Gabe Ketron, right front, and Sullivan Central graphic communications students model the Glad Hatter hats made for patients at St. Jude Children’s Hospital in Memphis. Photo by David Grace.
While her own son, Gabe, was undergoing treatments for a cancerous brain tumor at St. Jude Children’s Hospital in Memphis two years ago, Cindy Ketron says it broke her heart to see so many children who had lost their hair to chemotherapy.
“(St. Jude) normalizes being bald, but even though it’s normalized, there is still some shame for these children who have lost what they consider a part of their beauty,” Ketron said. “As much as Gabe, at 19, wanted to be strong, it was very hard for him to lose his hair. Very hard.”
Through her own personal prayer time, Ketron said God laid an idea on her heart.
“If these children had hats that had attached hair and they could go out and not look like a ‘cancer kid,’ then they could feel more normal,” she said. “Most of them go out and, because their little heads get cold so much easier, they have little toboggans on, but you still know they’re bald. If they had some attached hair, that would be totally different. And then I started thinking, ‘Would it not be cool if we could have some of these hat companies donate hats and have a ‘Glad Hatter’ van come by every now and then and let the children pick out their hat and their hair and put it all together?’ ”
Ketron had shared her dream with a few others, but never imagined it would ever come to fruition.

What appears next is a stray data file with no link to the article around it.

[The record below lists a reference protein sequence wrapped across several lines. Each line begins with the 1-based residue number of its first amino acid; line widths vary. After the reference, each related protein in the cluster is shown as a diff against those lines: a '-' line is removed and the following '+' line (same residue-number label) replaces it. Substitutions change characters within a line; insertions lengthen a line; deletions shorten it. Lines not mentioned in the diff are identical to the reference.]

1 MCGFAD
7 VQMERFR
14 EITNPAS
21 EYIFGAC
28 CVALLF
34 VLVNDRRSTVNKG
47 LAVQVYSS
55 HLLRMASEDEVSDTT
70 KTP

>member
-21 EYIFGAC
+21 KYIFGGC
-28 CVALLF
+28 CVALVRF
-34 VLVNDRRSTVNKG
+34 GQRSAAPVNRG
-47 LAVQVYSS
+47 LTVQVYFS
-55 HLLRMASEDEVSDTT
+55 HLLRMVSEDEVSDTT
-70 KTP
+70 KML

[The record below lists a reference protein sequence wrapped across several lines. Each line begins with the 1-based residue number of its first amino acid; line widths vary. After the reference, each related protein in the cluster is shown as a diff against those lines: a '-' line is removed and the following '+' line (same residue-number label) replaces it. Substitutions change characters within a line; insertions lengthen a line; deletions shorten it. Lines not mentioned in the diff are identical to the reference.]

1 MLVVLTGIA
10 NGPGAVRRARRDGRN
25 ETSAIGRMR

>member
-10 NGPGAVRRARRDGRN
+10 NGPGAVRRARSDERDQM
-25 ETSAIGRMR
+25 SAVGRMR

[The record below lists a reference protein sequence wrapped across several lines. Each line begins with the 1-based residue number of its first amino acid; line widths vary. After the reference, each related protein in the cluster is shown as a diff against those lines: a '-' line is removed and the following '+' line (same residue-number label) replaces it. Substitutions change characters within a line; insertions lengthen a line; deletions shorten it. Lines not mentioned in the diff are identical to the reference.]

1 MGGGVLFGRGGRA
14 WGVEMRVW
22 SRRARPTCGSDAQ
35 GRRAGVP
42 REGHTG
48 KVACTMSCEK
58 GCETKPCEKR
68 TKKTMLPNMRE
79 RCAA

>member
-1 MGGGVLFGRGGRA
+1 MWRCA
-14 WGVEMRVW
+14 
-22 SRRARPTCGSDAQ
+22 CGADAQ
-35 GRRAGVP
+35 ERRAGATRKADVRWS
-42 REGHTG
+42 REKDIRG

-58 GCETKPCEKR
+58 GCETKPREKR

Then during a recent conference with a parent, Rhonda Flanary, who is a Sullivan Central High School graphic communications teacher, learned about Ketron’s wish for these special hats. Flanary’s classes often do projects that give back to the community.
“In the past, we’ve taken coloring books and crayons to Wellmont at Christmastime for children who are in the hospital during the holidays to try and lift their little spirits,” she said. “But I’ve been trying to find something we could do for St. Jude for some time now and then through a parent-teacher conference with a parent, I shared my interest in St. Jude and she helped put me in touch with Cindy. Cindy told me about her idea for the hats and I told her we could help her with that. So we worked on this and we designed a logo and played around with making hats and sewing the hair in. Then last week, I sent Cindy a picture of what we had created and asked her what she thought and she loved it.”
So, for the past several days, Flanary and her class have been working hard to make several hats with hair for the Ketrons to take to Memphis. Although Gabe no longer has cancer, he still must make regular visits to St. Jude for scans and checkups.
He and his mother left on Wednesday for his latest round of appointments — with several Glad Hatter hats in tow that they planned to distribute when they get to Memphis.
To construct the hats, Flanary said she purchased hair extensions, which are made from real human hair, at Sally’s Beauty Supply and bought fleece for the hats at Hancock Fabrics.
“The hats are a no-sew pattern. We have an embroidery machine so we embroider our logo on and sew it to the hats. And then the hair is sewn into the hat. Really, this is truly a class project,” she said.
After the hats and the hair were sewn together, Flanary said they were sent to the school’s cosmetology department for the hair to be “cut and styled.” The hats are unisex — appropriate for both girls or boys.
“They all have bangs. Because of our lack of funds, we go with eight-inch hair (extensions) and you can only sew so much in before it gets bulky. So, we’re cutting the back pretty short, too. But we figured a little girl would be OK with having short hair rather than no hair,” she said.
To find out how you can help Flanary and her students continue the Glad Hatter project, call Sullivan Central High School at (423) 354-1200.